In the anapanasati there are 16 steps enumerated, but in practice we seldom count them out in our heads (once we understand them and have gain some proficiency with them, that is). Often times we develop two at a time, e.g., 1 and 2 together as we establish ourselves with the breath; 3 and 4 as we settle into the sense of body; 4 and 5 as we reap the result of being collected and relaxed.
What Than seems to be advocating is a method akin to anapanasati, where a desired result is achieved by steps: first, pick a spot and feel it, then second, spread out to the whole body; the final result should be a sense of being full bodied. By using this kind of sequential method we avoid the problem of missing some important detail which we could have used in mastering the 'full bodied' result.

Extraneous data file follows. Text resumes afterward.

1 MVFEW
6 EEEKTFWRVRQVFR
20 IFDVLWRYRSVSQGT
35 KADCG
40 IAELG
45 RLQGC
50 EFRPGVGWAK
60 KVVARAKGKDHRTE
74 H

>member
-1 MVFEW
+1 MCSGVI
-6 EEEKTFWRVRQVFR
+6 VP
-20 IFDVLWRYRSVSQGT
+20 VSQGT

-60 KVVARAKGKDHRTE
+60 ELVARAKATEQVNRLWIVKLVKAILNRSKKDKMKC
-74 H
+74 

The better question is whether your result differs significantly from that which he describes. If you accept the premise that he is teaching a method for jhana, then you can compare his descriptions with the jhana descriptions in the canon, and you can also compare your experience to the jhana description in the canon. This way you have two other reference points by which to compare your results.
From my own practice I've found that picking a point in the body where the sense of breathing is most pronounced is an important step to establishing the 'full bodied' result which I'm after. The goal for me is not to rigidly fix my attention to a small point, but to establish that initial perception of 'body' -- to turn my gaze steadily within. Once my gaze is steadily turned inward, I can cast it around the experience of body. As I do that, I quickly find that the experience of body is a pretty interesting, and that insterest cuts off the remaining distractions with 'out there'. Then I can calm this 'scattered' process and focus on the single sense of 'full bodiedness'.